How about someone to get the numbers for the writers? I love running benchmarks and testing hardware. While I consider myself to be a good writer, I always seem to learn something every time I read an anandtech review even if I thought I knew everything there was to know about the item being reviewed so I don't really feel adequate enough..although I'm guessing press documentation and research is likely a large part of every review so perhaps I am just psyching myself out. Reply
  • Ian Cutress - Friday, January 24, 2014 - link

    I know some other websites have this methodology, test elsewhere then have another writer, though I am completely against it. Part of the passion of writing and for/against the product comes in the testing. If the product is not up to scratch and requires debugging, that comes through in the writing as well. If I were merely supplied a list of numbers, the review would be wholly dull and not worth anyone's time.

    Writing is an ongoing and learning process - I am also learning every week despite being a writer here for three years. I go back to my first list of reviews and shudder a little, compared to the effort I now put in to understanding the technology and the nuances between product lines. But I did not let that stand in my way to begin with. Everyone has to start from somewhere, and I had no previous writing experience in the tech field.

    Being able to debug and find the cause of XYZ, or at least the mentality to, helps in reviewing. A desire to learn about a field and become an expert in it are always long term pluses. Not everything you review will be spectacular, and there are always more market segments than just the ultra high-end. Sometimes that is forgotten and everyone focuses on the super. Reviewing a mid-low range product can be a humbling yet super fun experience.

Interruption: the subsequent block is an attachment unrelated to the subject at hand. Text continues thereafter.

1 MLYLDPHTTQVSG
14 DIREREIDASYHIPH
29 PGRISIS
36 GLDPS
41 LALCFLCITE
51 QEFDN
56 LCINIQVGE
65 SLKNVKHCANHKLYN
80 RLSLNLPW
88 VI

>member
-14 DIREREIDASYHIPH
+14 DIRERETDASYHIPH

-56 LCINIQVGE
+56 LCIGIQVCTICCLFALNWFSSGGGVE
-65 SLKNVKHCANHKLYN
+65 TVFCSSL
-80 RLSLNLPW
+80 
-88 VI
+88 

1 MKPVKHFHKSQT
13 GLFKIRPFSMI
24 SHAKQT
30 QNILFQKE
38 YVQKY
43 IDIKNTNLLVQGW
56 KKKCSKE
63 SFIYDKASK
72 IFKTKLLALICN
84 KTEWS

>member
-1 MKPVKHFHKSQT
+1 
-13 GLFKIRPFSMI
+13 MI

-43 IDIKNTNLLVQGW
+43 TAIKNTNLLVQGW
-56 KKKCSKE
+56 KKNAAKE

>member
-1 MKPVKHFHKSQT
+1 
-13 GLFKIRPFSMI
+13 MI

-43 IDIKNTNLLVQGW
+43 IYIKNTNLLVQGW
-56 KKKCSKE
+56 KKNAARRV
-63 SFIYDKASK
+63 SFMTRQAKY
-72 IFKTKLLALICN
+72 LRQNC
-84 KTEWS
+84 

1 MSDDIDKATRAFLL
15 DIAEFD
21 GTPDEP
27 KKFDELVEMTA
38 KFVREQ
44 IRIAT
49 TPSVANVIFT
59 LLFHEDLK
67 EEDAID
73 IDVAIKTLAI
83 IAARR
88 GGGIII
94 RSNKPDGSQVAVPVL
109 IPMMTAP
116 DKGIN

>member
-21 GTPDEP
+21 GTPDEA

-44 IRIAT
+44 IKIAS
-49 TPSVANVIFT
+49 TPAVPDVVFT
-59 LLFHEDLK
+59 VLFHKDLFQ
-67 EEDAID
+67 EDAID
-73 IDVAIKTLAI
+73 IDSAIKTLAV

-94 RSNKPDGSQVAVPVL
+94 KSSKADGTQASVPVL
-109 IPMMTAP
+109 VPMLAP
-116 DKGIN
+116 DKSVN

Reply
  • Anand Lal Shimpi - Friday, January 24, 2014 - link

    I think there's definitely a middle ground between running numbers and posting a huge in-depth review. There are situations where we need someone to run a few numbers and do a short Pipeline piece with an update on things. It sounds like you might be a good fit for a position like that! Drop us an email :)

    Also keep in mind that, as Jarred pointed out earlier, when I started AnandTech I was 14 and knew absolutely nothing. I had a willingness and a desire to learn, and that's what's most important. Out of all of my experiences over the past 17 years, the most invaluable has been the knowledge I've gained from working in this industry. If you show up humble, willing to accept what you don't know and willing to ask questions to learn and better yourself - this will be an amazing gig. You have to be willing to put in the time, and it does take a considerable amount of time, but the education you receive is unparalleled. I know I'm still learning things today at a very rapid pace.